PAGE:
The Extreme Light Infrastructure ERIC


The L1 Allegra laser is being developed in house by the ELI Beamlines laser team. The laser system is designed to generate <20 fs pulses with energy exceeding 100 mJ per pulse at a high repetition rate (1 kHz). The concept of the laser is based entirely on amplification of frequency chirped picosecond pulses in an optical parametric chirped pulse amplification (OPCPA) chain consisting of a total of seven amplifiers. The OPCPA amplifier stages are pumped by precisely synchronized picosecond pulses generated by state-of-the-art thin-disk-based Yb:YAG laser systems.

The L1 Allegra system architecture

The L1 laser system consists of three main blocks: the front end, the booster, and the main amplifier as shown schematically in the block diagram below.

L1 front end

The pulses of 6 fs duration from the Ti:sapphire oscillator are stretched to picosecond duration (10e-12 seconds) and amplified in the first three stages of OPCPA from 1 nJ to 2 mJ (two million times). A particular technological challenge in OPCPA amplification of picosecond duration pulses lies in the precise synchronization (sub-15 fs) of the amplified pulse with the pump pulse. This is achieved first by generating the seed pulses at 1,030 nm for the pump laser from the same oscillator as the broadband pulses amplified in the OPCPA and then by active measurement and compensation of the time difference between the pulses. A cross-correlator, nicknamed “JITKA,” has been developed for this purpose; for more details and to find out about performance see [1].

Another complex part of the front end is the pump laser-generating 16 mJ/1.6ps pulses at 515 nm. This pump laser consists of a fiber Bragg grating stretcher, a 1 kHz repetition rate Yb:YAG thin-disk-based regenerative amplifier, a multi-layer dielectric (MLD) grating compressor, and a lithium triborate (LBO) second harmonic generator.

The front end includes an accurate electronic timing system (ETS) and is designed to phase-lock the Ti:sapphire oscillator to the facility’s master clock with femtosecond precision. This feature allows for accurate synchronization with other lasers in the facility and a fully electronically controlled delay relative to the facility clock.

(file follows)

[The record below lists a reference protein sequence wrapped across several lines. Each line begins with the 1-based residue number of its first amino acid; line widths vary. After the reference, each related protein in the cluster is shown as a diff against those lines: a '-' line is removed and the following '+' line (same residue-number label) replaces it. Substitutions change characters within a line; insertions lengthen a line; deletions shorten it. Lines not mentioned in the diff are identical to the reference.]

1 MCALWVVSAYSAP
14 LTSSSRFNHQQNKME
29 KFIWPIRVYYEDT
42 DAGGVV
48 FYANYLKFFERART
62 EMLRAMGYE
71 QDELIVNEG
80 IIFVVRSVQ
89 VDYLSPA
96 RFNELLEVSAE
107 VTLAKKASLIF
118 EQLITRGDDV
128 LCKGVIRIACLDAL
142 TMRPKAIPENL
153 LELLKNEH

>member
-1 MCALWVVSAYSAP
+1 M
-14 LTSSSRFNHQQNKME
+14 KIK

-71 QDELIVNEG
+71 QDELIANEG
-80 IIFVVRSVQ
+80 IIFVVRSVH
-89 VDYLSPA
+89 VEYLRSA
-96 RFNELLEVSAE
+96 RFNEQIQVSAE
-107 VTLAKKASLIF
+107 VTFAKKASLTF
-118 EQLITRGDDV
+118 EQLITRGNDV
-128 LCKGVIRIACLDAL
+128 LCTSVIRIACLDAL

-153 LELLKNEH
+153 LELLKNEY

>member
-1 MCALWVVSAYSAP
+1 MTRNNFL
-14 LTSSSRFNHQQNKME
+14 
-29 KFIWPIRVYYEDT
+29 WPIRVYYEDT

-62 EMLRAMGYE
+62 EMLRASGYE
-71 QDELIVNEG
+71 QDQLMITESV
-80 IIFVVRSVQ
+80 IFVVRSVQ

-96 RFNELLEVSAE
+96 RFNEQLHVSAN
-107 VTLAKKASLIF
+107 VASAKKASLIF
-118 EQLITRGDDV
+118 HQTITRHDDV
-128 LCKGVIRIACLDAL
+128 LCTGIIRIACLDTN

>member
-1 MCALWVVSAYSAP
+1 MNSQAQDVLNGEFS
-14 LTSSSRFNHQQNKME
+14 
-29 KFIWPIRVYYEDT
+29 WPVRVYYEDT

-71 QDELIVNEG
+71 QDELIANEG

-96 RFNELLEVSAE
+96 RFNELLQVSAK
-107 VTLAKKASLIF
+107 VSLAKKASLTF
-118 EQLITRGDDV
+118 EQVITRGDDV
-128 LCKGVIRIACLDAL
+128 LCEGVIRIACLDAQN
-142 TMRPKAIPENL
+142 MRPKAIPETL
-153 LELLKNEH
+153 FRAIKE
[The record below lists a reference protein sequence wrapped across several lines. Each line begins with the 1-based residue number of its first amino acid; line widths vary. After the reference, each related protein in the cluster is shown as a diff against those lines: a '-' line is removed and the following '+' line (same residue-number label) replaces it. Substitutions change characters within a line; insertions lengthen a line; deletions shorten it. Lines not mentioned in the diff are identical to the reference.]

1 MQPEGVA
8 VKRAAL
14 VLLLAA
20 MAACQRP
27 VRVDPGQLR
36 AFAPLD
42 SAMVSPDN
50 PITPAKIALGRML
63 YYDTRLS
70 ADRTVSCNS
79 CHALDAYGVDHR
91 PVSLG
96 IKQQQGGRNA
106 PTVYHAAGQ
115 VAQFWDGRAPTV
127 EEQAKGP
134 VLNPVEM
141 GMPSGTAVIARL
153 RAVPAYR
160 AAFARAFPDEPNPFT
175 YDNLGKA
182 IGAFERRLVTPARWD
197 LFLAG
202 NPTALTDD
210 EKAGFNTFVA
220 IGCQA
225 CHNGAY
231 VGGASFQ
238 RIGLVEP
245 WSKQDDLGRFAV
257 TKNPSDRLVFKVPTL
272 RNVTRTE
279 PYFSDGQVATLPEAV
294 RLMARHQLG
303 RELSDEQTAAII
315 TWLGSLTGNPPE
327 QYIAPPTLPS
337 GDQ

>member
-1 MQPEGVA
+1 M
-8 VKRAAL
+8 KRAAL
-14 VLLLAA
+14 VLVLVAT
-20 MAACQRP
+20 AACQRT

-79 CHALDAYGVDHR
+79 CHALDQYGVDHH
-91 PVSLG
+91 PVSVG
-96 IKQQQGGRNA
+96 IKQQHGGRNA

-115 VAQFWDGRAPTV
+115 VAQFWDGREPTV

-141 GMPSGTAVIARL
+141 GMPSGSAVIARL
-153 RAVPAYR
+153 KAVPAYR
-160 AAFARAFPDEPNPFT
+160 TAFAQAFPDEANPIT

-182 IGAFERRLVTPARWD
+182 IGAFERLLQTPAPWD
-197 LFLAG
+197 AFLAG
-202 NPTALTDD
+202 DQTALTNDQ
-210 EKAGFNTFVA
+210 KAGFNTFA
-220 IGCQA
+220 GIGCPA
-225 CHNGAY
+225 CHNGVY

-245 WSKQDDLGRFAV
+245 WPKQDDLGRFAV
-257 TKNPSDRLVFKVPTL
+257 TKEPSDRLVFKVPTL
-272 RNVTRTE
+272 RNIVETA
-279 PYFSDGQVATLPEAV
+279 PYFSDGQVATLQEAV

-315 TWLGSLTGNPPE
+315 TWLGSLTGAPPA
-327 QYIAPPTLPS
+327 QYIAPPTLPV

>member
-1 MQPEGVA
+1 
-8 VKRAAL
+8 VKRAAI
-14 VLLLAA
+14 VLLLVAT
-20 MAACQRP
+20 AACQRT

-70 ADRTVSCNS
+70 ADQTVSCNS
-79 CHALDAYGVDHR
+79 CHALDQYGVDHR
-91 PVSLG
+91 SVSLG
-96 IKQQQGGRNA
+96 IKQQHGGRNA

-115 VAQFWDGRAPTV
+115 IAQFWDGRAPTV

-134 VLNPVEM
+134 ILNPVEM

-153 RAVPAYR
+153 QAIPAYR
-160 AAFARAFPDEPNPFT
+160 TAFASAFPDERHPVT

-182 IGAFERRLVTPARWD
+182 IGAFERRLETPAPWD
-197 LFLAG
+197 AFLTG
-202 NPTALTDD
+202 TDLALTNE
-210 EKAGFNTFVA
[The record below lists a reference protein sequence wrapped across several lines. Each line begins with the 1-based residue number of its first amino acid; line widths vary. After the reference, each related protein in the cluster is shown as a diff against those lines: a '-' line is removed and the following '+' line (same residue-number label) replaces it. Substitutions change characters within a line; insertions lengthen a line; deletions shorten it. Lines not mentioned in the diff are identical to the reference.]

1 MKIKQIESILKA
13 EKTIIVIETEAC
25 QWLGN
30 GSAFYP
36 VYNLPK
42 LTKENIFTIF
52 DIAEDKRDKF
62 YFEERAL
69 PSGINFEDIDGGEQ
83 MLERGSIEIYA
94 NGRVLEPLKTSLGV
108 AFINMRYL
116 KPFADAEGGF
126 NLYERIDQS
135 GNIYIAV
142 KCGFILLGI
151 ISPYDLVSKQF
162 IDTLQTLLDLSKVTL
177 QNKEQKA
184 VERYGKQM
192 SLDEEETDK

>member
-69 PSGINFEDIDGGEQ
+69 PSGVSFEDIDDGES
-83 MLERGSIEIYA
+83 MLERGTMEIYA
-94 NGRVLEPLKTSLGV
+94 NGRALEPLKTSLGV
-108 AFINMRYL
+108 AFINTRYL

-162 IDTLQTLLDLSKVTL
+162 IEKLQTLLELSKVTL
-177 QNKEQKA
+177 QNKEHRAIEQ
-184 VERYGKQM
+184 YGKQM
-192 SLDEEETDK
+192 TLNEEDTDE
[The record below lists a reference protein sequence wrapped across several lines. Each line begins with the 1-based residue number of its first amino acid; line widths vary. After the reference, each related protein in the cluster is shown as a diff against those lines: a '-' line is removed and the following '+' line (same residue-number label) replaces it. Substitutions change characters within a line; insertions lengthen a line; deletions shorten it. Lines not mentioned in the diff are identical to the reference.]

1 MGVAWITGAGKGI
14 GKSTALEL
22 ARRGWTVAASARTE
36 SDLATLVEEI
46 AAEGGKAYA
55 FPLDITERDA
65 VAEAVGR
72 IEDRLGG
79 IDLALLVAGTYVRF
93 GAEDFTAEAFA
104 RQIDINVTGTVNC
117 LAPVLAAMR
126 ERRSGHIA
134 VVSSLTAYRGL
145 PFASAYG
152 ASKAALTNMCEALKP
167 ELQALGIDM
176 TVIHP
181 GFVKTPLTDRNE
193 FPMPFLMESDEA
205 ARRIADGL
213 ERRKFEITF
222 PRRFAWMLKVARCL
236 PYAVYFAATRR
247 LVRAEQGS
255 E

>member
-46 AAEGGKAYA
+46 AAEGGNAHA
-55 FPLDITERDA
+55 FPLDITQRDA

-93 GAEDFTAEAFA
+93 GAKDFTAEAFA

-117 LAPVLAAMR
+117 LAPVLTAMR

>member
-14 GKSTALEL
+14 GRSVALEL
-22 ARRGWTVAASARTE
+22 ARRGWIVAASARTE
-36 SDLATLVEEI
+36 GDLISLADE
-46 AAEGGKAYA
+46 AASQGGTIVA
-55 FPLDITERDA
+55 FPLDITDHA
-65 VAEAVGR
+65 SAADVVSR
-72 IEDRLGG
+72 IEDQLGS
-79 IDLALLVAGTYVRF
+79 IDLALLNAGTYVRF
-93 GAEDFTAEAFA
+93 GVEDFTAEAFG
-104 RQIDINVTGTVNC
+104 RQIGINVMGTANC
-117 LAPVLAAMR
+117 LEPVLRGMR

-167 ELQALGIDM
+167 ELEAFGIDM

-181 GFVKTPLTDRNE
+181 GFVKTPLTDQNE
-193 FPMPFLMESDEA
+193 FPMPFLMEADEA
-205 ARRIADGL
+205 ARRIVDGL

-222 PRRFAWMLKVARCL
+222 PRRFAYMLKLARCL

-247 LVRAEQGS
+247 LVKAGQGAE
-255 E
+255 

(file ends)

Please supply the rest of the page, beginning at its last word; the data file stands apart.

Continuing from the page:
The booster

The 2 mJ pulses from the front end are further amplified in stage 4 of the OPCPA to pulse energies at the 10 mJ level. This amplification stage is pumped by another pump laser that has been developed in house with an output energy at 1,030 nm exceeding 100 mJ. These pulses are then compressed to 1.8 ps, converted to 515 nm, and synchronized with the broadband pulse using another “JITKA” cross-correlator.

The main amplifier

The high energy broadband pulses from the booster are then stretched further to 3 ps duration and transported in a vacuum to the main in-vacuum OPCPA amplifier, which consists of stages 5, 6, and 7 designed to reach output energy in excess of 100 mJ. The amplified broadband pulses are then compressed to below 20 fs using an array of chirped mirrors. Three commercial, high power thin-disk-based Yb:YAG amplifiers are used as part of the pump laser system for the main amplifier, with each beam compressed to about 3 ps in MLD grating compressors housed in a single vacuum vessel.

L1 beam line parameters

Designed parameters Actual parameters
Output pulse energy 100 mJ 30 mJ
Pulse duration <20 fs 15 fs
Repetition rate 1 kHz 1 kHz
Central wavelength 830 < λ < 860 nm 750 – λ – 920 nm
Output beam polarization Linear; horizontal; 100:1
Pump laser technology DPSSL
Output laser pulse energy RMS stability Better than 5% rms
Output laser beam RMS pointing stability < 10 µrad
Laser control system Labview and EPICS
Output pulse external synchronization relative to the facility clock <20 ps to RF clock with any delay relative to facility clock
Beam format circular, single aperture, Gaussian-like circular, single aperture, Gaussian-like
Beam diameter 27.5 mm at 1/e2 27.5 mm at 1/e2
Electrical power consumption <100 kW

Laser Hall L1 – 3D “street view” tour

The L1 Allegra laser beam is being sent to E1 experimental hall. It drives X-ray sources that are subsequently used for multidisciplinary physics experiments. In particular, ultrafast dynamics of various samples is probed by sub-picosecond pulses of hard X-rays generated by plasma X-ray source and femtosecond pulses of XUV or soft X-rays generated as high-order harmonics of the laser pulse.

L1 Experimental programme:


[1] Optics Express, Vol. 22, Issue 24, pp. 30281–30286 (2014)

Dr. Pavel Bakule

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